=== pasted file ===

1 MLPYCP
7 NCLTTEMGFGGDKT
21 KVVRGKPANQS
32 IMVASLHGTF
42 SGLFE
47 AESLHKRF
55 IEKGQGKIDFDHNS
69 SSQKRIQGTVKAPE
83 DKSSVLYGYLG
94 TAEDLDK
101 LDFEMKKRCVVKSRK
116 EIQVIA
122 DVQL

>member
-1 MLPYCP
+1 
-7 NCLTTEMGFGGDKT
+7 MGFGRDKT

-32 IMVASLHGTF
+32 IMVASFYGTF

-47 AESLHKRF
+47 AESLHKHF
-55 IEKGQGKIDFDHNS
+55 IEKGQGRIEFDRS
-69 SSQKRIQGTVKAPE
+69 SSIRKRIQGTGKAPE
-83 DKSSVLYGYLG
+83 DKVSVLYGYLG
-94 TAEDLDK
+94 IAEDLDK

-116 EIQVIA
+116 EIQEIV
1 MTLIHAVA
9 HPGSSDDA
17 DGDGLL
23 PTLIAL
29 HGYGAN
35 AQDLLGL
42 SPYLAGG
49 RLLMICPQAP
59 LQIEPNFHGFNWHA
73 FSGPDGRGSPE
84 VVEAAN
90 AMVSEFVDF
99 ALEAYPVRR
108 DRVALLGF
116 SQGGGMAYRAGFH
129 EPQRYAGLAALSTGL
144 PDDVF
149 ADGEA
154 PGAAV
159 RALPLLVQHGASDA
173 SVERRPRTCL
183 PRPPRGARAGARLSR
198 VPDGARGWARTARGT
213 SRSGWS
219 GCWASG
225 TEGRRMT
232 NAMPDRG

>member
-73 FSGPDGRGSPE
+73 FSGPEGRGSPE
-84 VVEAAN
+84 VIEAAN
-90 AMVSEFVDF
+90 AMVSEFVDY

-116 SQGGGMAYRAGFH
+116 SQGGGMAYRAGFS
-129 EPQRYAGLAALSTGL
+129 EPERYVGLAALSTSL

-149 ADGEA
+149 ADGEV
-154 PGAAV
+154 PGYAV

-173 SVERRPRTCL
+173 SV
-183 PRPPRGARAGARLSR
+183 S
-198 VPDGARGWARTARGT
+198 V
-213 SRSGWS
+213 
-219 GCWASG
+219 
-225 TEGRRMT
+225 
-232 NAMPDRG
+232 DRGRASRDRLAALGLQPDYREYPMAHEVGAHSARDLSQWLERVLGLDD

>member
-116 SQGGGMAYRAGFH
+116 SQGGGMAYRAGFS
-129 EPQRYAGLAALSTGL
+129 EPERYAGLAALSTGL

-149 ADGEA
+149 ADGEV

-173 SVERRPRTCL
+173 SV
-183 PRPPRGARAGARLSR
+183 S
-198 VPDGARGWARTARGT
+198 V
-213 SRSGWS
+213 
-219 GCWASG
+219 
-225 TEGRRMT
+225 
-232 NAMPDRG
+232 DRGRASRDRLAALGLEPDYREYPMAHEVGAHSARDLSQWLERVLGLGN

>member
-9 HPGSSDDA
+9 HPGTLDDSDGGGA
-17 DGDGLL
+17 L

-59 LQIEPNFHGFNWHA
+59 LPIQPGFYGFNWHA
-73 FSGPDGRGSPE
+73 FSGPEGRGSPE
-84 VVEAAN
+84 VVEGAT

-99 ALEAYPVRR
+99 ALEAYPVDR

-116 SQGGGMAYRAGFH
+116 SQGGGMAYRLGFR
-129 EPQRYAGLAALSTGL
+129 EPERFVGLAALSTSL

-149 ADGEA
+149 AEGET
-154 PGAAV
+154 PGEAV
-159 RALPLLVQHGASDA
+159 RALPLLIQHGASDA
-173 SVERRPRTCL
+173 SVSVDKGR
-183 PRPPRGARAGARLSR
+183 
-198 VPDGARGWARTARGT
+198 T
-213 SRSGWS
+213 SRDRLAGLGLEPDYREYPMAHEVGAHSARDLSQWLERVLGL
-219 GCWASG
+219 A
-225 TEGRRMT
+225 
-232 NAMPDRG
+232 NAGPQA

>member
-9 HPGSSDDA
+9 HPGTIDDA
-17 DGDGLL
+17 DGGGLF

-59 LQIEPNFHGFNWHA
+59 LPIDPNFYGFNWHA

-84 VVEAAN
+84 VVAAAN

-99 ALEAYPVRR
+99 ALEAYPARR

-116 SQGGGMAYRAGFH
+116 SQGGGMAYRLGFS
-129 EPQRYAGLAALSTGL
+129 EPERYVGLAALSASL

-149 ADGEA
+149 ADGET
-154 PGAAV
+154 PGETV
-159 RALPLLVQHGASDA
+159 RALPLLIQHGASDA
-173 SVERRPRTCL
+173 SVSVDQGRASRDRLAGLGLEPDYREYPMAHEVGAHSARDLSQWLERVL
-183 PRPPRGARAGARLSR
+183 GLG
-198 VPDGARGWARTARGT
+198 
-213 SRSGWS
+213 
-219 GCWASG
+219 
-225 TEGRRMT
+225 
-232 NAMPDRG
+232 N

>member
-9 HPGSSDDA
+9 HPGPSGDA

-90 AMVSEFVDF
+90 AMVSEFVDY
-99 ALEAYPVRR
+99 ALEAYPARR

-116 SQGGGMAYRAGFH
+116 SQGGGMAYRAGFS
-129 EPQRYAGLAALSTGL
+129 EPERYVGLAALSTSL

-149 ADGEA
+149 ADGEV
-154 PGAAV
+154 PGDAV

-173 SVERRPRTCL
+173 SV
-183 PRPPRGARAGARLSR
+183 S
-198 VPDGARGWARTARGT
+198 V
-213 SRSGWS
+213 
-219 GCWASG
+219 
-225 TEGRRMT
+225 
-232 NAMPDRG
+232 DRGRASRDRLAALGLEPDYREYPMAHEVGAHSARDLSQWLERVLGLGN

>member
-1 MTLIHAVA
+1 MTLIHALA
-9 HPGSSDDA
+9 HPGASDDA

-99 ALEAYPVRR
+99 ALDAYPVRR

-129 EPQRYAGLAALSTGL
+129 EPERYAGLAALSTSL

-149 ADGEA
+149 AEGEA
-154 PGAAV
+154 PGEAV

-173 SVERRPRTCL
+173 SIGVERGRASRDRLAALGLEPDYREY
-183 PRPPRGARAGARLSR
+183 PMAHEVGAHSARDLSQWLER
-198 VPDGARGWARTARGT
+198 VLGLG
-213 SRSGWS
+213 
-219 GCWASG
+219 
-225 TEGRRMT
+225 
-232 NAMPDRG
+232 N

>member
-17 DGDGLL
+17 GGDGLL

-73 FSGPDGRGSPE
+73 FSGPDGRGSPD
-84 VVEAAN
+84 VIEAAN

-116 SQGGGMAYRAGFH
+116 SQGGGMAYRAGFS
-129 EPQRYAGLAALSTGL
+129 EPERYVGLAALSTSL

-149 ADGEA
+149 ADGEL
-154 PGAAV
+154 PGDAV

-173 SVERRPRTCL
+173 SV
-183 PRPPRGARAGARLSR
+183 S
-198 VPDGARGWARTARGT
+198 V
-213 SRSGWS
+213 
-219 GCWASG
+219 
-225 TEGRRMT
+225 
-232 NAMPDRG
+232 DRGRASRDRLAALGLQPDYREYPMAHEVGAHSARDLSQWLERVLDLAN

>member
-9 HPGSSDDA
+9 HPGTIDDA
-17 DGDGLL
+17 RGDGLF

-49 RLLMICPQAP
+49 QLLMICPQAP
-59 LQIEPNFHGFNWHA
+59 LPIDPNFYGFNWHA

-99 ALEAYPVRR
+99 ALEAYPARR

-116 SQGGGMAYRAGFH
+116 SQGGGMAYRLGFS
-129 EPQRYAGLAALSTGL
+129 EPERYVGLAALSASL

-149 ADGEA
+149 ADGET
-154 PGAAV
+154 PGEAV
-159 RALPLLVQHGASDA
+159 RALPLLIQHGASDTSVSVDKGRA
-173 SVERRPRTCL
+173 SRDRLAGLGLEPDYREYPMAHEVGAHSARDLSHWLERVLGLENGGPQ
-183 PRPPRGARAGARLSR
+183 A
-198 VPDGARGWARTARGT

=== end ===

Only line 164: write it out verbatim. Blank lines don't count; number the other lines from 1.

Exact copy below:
-154 PGAAV